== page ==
– – – Tearline – – – Sept. 7, 2017

In this week's Tearline: Dealing with the impacts of hurricanes, the persecution of the Rohingya, a win for the rule of law in Kenya, and more threats from North Korea.

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Tearline noun | ‘ter ï lin
The portions of an intelligence report that provide the substance of a more highly classified or controlled report without identifying sensitive sources, methods, or other operational information.

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What was that?!

The latest wave of violence in Myanmar’s northwestern Rakhine State has escalated. In the last two weeks alone, more than 120,000 Muslim Rohingya people have been sent fleeing into Bangladesh. So far, an estimated 400 people have died in clashes between Rohingya insurgents and Myanmar’s military. As a result of the renewed violence, the World Food Programme had to suspend food aid operations in Rakhine State, which will affect an estimated 250,000 people. This is an appalling situation and is tragic for a country that has done so much in recent years to emerge from authoritarianism and begin the road to democracy. It also poses a challenge for the United States, which has been supportive of the political transformation but must take action to address the persecution of the Rohingya immediately.

What’s missing?

Last week, the Supreme Court of Kenya ruled the country’s recent presidential election null and void, responding to a suit—filed by the losing candidate Raila Odinga—that claimed that the election was not free and fair. New elections will take place October 17. In a country where past elections have been marred by violence, this was a win for the rule of law, foreshadowing another test for Kenyan democracy with the new vote and its aftermath. It would be good if the Trump administration had an assistant secretary of state for the Bureau of African Affairs.

What’s on deck in the world for next week

The U.N. General Assembly (UNGA) is coming! Next week is the formal start to the annual convening of the UNGA, which will kick off the year’s most intense series of speeches by presidents and prime ministers, as well as an important round of diplomatic engagements. Just about every issue under the sun is likely to be covered. Stay tuned.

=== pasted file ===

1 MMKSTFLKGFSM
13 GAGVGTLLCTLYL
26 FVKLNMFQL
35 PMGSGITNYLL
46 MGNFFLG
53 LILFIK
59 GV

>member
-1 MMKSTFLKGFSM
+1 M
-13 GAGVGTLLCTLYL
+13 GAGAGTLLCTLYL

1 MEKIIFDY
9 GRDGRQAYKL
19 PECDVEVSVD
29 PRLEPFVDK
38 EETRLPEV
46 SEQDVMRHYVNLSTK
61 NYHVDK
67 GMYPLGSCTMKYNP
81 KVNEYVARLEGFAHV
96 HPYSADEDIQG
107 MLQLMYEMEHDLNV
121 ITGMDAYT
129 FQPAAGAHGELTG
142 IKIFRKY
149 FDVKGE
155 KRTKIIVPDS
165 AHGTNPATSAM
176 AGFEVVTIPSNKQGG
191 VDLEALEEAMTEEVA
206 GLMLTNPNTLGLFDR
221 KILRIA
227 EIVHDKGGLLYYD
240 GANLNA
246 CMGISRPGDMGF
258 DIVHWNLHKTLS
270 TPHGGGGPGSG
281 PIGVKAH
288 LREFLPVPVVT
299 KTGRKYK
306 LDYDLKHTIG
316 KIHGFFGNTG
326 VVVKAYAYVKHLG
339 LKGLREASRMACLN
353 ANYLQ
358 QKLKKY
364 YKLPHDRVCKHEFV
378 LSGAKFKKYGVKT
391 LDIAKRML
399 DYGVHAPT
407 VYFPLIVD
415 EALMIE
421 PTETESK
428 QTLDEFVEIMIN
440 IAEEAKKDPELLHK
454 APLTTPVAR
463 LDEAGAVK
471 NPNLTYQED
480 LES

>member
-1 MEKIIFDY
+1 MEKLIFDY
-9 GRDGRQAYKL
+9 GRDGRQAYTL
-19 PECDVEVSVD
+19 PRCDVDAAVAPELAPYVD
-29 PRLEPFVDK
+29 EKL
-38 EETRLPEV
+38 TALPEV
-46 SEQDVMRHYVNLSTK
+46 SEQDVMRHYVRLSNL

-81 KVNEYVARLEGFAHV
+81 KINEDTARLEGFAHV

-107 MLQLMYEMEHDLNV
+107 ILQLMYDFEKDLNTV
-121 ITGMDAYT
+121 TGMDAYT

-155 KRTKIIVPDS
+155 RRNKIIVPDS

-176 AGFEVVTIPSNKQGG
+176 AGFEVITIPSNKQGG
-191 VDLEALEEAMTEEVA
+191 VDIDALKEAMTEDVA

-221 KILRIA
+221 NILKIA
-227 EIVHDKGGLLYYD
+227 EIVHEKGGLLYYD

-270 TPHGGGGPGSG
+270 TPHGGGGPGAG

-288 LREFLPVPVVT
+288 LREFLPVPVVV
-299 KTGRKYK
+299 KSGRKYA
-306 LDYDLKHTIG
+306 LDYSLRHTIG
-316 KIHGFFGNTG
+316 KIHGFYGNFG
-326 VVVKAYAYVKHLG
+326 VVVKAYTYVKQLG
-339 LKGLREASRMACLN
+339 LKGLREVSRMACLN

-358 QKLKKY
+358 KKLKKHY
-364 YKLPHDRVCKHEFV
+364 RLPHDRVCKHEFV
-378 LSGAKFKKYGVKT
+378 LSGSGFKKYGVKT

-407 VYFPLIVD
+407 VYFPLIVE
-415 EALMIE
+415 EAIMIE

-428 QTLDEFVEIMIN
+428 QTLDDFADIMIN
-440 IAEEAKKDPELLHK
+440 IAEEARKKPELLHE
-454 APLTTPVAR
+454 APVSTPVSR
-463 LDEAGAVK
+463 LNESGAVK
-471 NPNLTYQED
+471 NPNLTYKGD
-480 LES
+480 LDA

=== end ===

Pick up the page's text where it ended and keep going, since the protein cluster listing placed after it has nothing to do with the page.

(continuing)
Better ideas

North Korea is at it again. This time, Pyongyang tested its largest nuclear weapon yet, which some analysts say may actually be a hydrogen bomb, as North Korea claimed. That, of course, provoked an immediate series of tweets from U.S. President Donald Trump, who responded to North Korea’s latest act by criticizing South Korea’s handling of the situation and by threatening to cut off U.S. trade with every country that does business with North Korea. The Trump administration is clearly lacking good ideas in dealing with North Korea. Luckily, CAP has some: See here for how to deter and contain the threat; here for a new piece by CAP’s Melanie Hart on how to ramp up sanctions; and here for a piece in The Guardian by CAP’s Mike Fuchs, where he discusses pursuing diplomacy.

Quote of the week

President Trump’s decision to end the Deferred Action for Childhood Arrivals (DACA) program is as heartless and cruel a decision as one can imagine. But it is not only morally wrong and economically damaging to America—as made clear here by CAP research—it is also a threat to national security. John Cohen, a former senior official for the Department of Homeland Security, makes that case here, arguing: “Ending this program will force these young people who are contributing to our country back into the shadows, increasing the risk that they will engage in illegal activity. It will certainly make them less likely to cooperate with local law enforcement authorities and that will have a detrimental impact on local efforts to prevent violent crime.”

Read of the week

As the devastation of Hurricane Harvey—and now Hurricane Irma—dominates headlines in the United States, South Asia has been devastated by floods that have killed at least 1,400 people. Tens of thousands are getting sick from waterborne diseases, and the displacement of people is enormous. For the Trump administration, an appropriate response would be to not gut humanitarian assistance budgets and to start taking climate change seriously.

Weekly Trump-Russia reminder

There is a lot going on. Russian attempts to interfere with actual voting in 2016 are much more extensive than we thought. Special counsel Robert Mueller has an early draft of a letter that detailed the reasons for President Trump’s firing of former FBI Director James Comey. Don McGahn, the White House counsel and assistant to the president, prevented Trump from sending the letter to Comey. Donald Trump Jr. spoke to the Senate Judiciary Committee today about the Russia investigation. And it turns out Facebook sold ads to almost 500 accounts—likely from a Russian “troll farm”—that were stirring up divisive issues during the campaign. And that’s just what was learned in the last week.

230 days still violating the Constitution

President Trump has been violating the Constitution’s prohibition against corruption by foreign governments for 230 days because his companies are receiving payments from foreign governments. For an in-depth look at Trump’s potential conflicts of interest, see this CAP interactive map and series of columns.

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Michael Fuchs

Senior Fellow

Meredith Leal

Program Coordinator

Abigail Bard

Former Policy Analyst, Asia